Our hike up Condor Gulch in Pinnacles today was another such event. His mom tried everything to distract him into walking on his own, pointing out leaves to touch, talking about shape and texture, taking frequent rest stops, etc. After a couple of minutes of good walking, she thought she had succeeded in distracting him down the trail under his own power. Just moments later Alden gestured to a rock and said "Sit down here, mommy."

Touched by his apparent concern for mom (who was carrying Keegan) and thinking that he was liking these little rest moments where they studied nature, his mom happily complied. At which point, Alden immediately climbed the rest of the way up the rock and deftly leveraged himself on to her shoulders. (Yes, she gave in for a few minutes and just carried both kids!). My son is nothing if not persistent about getting his way. It is enough to make you mad, but he is just so darn cute. During the course of the same trip, he suddenly said "mom, dad, guess what?" To which came the rote reply, "what, Alden?" "I wuv you," he said.

Then there is Keegan, who at this point is simply planning to get into Stanford on his looks. We may be biased, but we're thinking that in his case, that plan might actually work.

Tuesday, August 7, 2007

The Mother of All Posts

We have been doing our best to ignore moving issues and have some fun since we quit work on July 20. (Easier said than done -- I'd estimate half our time has been devoted to buying a new house, choosing benefits, figuring out a new budget, closing the old house, etc., despite a concerted effort to keep such to a minimum.) Initially, we thought we would try and travel to various parts of Northern California, but have found that we truly enjoy just hanging in San Francisco, doing the simple tourist things that we have never had time to do. It is a world class city after all. Recent events include:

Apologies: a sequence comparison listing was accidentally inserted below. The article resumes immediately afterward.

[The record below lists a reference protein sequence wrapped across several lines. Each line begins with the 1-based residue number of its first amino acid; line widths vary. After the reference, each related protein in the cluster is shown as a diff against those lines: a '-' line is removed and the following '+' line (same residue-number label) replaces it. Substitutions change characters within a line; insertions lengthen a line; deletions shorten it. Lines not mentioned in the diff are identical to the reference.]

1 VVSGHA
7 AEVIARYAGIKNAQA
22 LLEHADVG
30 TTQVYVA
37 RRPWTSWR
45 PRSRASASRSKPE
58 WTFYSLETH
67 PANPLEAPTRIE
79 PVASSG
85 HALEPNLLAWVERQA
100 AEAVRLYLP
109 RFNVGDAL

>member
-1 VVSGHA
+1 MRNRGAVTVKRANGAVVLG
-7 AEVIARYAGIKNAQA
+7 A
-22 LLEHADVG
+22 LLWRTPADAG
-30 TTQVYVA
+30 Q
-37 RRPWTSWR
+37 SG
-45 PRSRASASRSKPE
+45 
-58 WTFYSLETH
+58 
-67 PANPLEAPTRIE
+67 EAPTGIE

A wonderful evening out with dear friends at Plouf, followed by staying in a hotel in the City (without kids!) and shopping at the Westfield Center (without kids!) the next day.

A trip to SF Moma to see a Matisse exhibit, followed by dinner at Gary Danko (seriously great food -- I had the bison and it was spectacular, as was the seafood risotto). On a separate day we took the kids into the Yerba Buena Center, which has a playground with a great slide, and lots of falling water, making it Alden's very favorite place in San Francisco.

Visiting St. Patrick's Church, one of San Francisco's oldest, dating from 1853 and a survivor of the 1906 earthquake. It has a wonderful lunchtime concert series, absolutely free, which Kate and I enjoyed as she pilloried me with questions about all the Catholic Saints (she was very interested, among other things, that a number of them represented at St. Patrick's were women).

Frequenting Golden Gate Park--it has been a serious oversight on our part not to have spent more time in this beautiful place. (I guess we were dissuaded by the fact that it sees actual sunlight about twice a year, but hey, its a great place anyway.) One recent outing included paddling around Stowe Lake with Cyrus, Annie and kids.

Visiting our friends Craig and Karen in the east bay, where Kate took quite a liking to their oldest, Jack. As we went to leave, Kate grabbed Jack's hand, marched over to Karen, and asked if it was alright if Jack walked her out to the car. Karen, to her credit, kept a straight face while giving permission, and then noted that it was clear who wore the pants in that relationship. (The first photo is courtesy Kate. The second photo says it all -- welcome to being a man, Jack).